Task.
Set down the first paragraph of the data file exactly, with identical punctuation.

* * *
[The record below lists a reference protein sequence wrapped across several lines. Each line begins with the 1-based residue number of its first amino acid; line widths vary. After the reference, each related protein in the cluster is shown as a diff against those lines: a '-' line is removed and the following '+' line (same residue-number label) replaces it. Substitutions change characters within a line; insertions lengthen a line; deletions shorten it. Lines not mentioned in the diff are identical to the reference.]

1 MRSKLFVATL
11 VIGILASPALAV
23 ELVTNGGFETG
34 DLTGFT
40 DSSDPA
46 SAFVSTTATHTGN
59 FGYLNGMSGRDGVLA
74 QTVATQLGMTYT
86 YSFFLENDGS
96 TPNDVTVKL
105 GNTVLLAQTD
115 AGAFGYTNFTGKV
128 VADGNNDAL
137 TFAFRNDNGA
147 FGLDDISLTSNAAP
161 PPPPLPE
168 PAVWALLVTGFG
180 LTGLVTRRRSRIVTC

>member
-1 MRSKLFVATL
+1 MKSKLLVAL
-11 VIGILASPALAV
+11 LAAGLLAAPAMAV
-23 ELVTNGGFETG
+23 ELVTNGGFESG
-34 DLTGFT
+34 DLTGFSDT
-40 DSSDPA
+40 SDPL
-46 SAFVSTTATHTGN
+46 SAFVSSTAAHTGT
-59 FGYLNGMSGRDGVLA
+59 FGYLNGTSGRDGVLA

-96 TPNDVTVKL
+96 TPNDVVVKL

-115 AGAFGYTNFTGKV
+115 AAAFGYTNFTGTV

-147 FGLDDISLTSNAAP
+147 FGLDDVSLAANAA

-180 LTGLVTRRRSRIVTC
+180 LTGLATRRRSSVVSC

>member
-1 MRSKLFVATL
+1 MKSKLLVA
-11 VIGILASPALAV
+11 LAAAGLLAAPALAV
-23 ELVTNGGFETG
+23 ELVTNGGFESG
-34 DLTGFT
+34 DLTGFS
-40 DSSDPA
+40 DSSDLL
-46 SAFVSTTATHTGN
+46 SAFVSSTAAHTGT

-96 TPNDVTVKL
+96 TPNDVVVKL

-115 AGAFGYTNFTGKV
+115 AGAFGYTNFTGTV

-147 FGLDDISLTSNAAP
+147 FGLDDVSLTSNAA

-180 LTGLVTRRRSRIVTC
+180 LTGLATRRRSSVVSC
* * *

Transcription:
[The record below lists a reference protein sequence wrapped across several lines. Each line begins with the 1-based residue number of its first amino acid; line widths vary. After the reference, each related protein in the cluster is shown as a diff against those lines: a '-' line is removed and the following '+' line (same residue-number label) replaces it. Substitutions change characters within a line; insertions lengthen a line; deletions shorten it. Lines not mentioned in the diff are identical to the reference.]